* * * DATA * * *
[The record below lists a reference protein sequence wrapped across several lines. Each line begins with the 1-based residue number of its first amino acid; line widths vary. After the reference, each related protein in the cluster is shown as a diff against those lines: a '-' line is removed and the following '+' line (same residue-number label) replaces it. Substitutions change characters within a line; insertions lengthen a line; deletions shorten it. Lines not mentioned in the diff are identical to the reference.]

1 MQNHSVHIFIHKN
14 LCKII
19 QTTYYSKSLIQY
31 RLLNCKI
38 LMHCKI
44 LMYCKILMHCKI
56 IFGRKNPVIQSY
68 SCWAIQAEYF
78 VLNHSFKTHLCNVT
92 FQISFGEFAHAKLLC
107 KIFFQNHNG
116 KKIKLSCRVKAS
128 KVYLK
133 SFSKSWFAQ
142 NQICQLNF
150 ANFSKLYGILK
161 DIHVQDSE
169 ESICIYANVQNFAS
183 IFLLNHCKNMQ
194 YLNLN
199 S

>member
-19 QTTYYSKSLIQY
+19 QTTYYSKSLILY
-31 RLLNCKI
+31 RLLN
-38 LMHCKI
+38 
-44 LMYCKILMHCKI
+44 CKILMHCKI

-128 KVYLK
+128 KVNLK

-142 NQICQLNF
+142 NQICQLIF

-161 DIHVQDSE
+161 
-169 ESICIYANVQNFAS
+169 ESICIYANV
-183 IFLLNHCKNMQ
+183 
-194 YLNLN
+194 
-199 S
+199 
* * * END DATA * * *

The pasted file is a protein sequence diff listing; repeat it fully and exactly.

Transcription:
[The record below lists a reference protein sequence wrapped across several lines. Each line begins with the 1-based residue number of its first amino acid; line widths vary. After the reference, each related protein in the cluster is shown as a diff against those lines: a '-' line is removed and the following '+' line (same residue-number label) replaces it. Substitutions change characters within a line; insertions lengthen a line; deletions shorten it. Lines not mentioned in the diff are identical to the reference.]

1 MQNHSVHIFIHKN
14 LCKII
19 QTTYYSKSLIQY
31 RLLNCKI
38 LMHCKI
44 LMYCKILMHCKI
56 IFGRKNPVIQSY
68 SCWAIQAEYF
78 VLNHSFKTHLCNVT
92 FQISFGEFAHAKLLC
107 KIFFQNHNG
116 KKIKLSCRVKAS
128 KVYLK
133 SFSKSWFAQ
142 NQICQLNF
150 ANFSKLYGILK
161 DIHVQDSE
169 ESICIYANVQNFAS
183 IFLLNHCKNMQ
194 YLNLN
199 S

>member
-19 QTTYYSKSLIQY
+19 QTTYYSKSLILY
-31 RLLNCKI
+31 RLLN
-38 LMHCKI
+38 
-44 LMYCKILMHCKI
+44 CKILMHCKI

-128 KVYLK
+128 KVNLK

-142 NQICQLNF
+142 NQICQLIF

-161 DIHVQDSE
+161 
-169 ESICIYANVQNFAS
+169 ESICIYANV
-183 IFLLNHCKNMQ
+183 
-194 YLNLN
+194 
-199 S
+199 